My daughter has always had a strong need to support those whose rights have been diminished or violated by others, and thus she expresses concern at the opposition to gay marriage. It has gotten to the point that “allows gay marriage” is right up there on the list along with “somewhat affordable” and “good weather” when it comes to requirements a travel destination should preferably have. This is despite the fact that there is no one in the family with marriage plans any time soon, gay or otherwise, which gets me closer to my point…
Lately she has been asking what we think her preference will be. Will she like boys or girls (or both *faints*)? My response: “You’re eleven, wait until you’re a teenager and the hormones kick in. You’ll just know.” A generation or so ago, this was a topic that rarely came up, especially in straight households like ours. It was assumed that you would grow up to like the opposite gender the same as your parents had, and if you didn’t – well, that was possible but unlikely or even uncomfortable, so it wasn’t much food for thought. Whatever my daughter’s preference might end up being, there is never going to be that moment of realization or coming out of the closet of generations past. It’s just going to be an answer to a question, and that’s it.
It’s a question I have been getting pestered with enough lately. No kid likes to hear that they aren’t going to get an answer any time in the near future. I have done my best to explain that whomever we are attracted to has little to do with what our rational mind tells us we should be attracted to, and thus our sexuality really is something that our hormones – rather than our minds – tend to dictate. Yes, our minds can take over and tell us not to listen to our bodies – I used to do that every time my hormones told me that I should be interested in a cute blonde dread-locked stoner dropout that was never ever going to grow up (I still wonder how that would have turned out) – but we cannot ignore those hormones completely.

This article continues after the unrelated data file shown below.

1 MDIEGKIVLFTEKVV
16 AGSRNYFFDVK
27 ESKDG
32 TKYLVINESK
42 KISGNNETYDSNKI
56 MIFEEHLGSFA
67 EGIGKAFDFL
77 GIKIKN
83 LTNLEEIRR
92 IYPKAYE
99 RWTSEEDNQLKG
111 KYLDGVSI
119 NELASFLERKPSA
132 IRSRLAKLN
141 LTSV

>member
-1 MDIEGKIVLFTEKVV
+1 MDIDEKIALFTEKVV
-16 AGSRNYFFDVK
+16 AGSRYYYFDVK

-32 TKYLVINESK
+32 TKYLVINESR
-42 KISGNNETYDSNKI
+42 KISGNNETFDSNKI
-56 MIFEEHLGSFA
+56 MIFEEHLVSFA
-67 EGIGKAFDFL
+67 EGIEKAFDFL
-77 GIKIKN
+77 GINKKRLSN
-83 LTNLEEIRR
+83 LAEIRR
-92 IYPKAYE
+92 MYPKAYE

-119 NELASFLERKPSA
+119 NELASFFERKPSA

I know, I’ve considered wholly ignoring my annoyingly straight urges for what seems like a simpler life. I have to say that I’ve always thought life as a lesbian could have its advantages. Unplanned pregnancies would be a thing of distant legends and I wouldn’t find myself stuck in a gender specific role that has me slaving over the stove for pretty much every meal. In reality, I ended up with a man who was raised in a idyllic gender-sorted 1950s household (with parents from that actual era). Thanks to that upbringing, he cannot even cook an egg without burning down the house or endangering the health of everyone around. Earlier today, I thoughtlessly offered up a grapefruit for him to cut for his breakfast, since the rest of us were eating something foreign to his taste buds. His stricken and horrified expression at the unprepared piece of fruit made it obvious that I had just asked him to do the most complex task on earth. If he were a woman and I could just get breakfast in bed now and then… I’m just saying it sounds like bliss. I did hang out with lesbians for the longest time in university and quite enjoyed the company as friends. I just couldn’t get my hormones to behave in a way that would make me actually attracted to them, despite my brain saying that it would be a blissful and breakfast in bed filled existence.
As for my hopes for my daughter, when she grows up I hope she finds happiness and someone that can cook an egg, whatever gender they might be.
Note: my daughter approved this post, although she did object to my feigning fainting at bisexuality and my stereotyping women into the role of people that provide breakfast in bed. I guess even now I’m still considered old school.